I see so many videoholics mouthing off about HDTV not teaching anyone what really matters that it pisses me off.
Here's some things I've learned now that I've bought my screen.
1) Size does matter. When I got my 50-inch home Maryam said two things: A) "Why did we wait so long?" (Cause you freaking wanted a stove instead of a screen!!!) B) "We should have gotten the 60 inch." (I took back the 50 inch and got the 60 and now the 60 is starting to look small). Lesson, get the biggest screen you can. Even if it's too big for your room.
2) Resolution. The marketing makes it sound like you want 1080p. The problem is nothing supports it yet. My Sony screen is 1080i. My HD-DVD is 1080i. My Xbox 360 is 1080i. The Sony camcorder Microsoft bought me is 1080i. The new Panasonic I'm getting is 1080i. And, when I went to CES I compared 1080i with 1080p and didn't see that much of a difference. Truth is if you buy a $4,000 screen you'll get 1080i today. At the end of the year you'll get 1080p (although Sony raised its prices on its "p" screens). 1080p promises a smoother image on rapidly moving content. But, 1080i is stunning. Absolutely stunning.
3) The DVD player you have matters. My Xbox has a DVD built in. But my HD-DVD is much sharper, even when playing regular old DVDs. Why? It has a better "scalar" built in. Make sure your is a scaling DVD. Go onto the forums and do some homework.
4) Look at the resolution of your screen. Most stores only show low res HD on their screens. It makes all the screens look good, even cheaper ones. But, get them home and only screens that truly support 1080i or 1080p look good. My screen blows away most that my friends have. But in the stores they look about the same. Be careful buying stuff just by what it looks like in the stores. You want one that says it supports at least 1920×1080 native resolution. Like the one I bought.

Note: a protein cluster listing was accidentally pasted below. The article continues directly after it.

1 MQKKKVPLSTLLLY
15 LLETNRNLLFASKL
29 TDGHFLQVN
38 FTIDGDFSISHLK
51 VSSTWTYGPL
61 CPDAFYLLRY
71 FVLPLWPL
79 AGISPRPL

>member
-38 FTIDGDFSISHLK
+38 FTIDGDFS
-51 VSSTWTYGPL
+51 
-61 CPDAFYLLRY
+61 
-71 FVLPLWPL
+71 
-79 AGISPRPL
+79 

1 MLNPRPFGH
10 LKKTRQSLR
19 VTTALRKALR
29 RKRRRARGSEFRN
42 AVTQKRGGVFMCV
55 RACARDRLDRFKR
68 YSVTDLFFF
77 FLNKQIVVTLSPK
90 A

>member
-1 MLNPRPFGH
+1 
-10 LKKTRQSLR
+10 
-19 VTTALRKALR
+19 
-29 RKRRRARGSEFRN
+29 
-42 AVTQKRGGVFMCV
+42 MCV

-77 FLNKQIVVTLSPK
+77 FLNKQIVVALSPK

5) Be prepared to be in debt. My screen? $3,799 at Best Buy. My HD-DVD? $500. My Xbox? $400. Cables and accessories? At least $300. Make sure you price shop even AFTER you buy your screen. I saved $600 by walking into Best Buy 29 days after I bought my screen to check the price.
6) Be prepared to be frustrated over lack of content. Comcast in Seattle area is pretty good — I hear it's a lot worse in most parts of the world. But, you'll find yourself watching the stupidest things simply because they are pretty. Like Discovery Channel's Sunrise Show.
7) Learn about cables. My TV has two HDMI connectors. I needed to get a new cable for my Xbox that supported HDTV (Xbox doesn't yet support HDMI, which makes me wonder if they'll come out with a new version soon that will). I had to get a new cable for my Comcast Cable box (it supports HDMI, which looks a lot nicer than the other kinds of cable I was using previous to getting the HDTV). Also my HD-DVD came with an HDMI cable.
8) Get surround sound and spend some money on your audio equipment. I already had a great surround sound system so didn't need to worry about it. But, lots of my friends don't have surround sound systems and it really makes a difference. Even moreso with a good HD set. I don't know why, but regular TV sounds a LOT nicer on my new TV than on my old one, even though my audio equipment hasn't changed. The audio tuner in the new TV is a LOT better and supports surround sound much better.
What else should people worry about HD?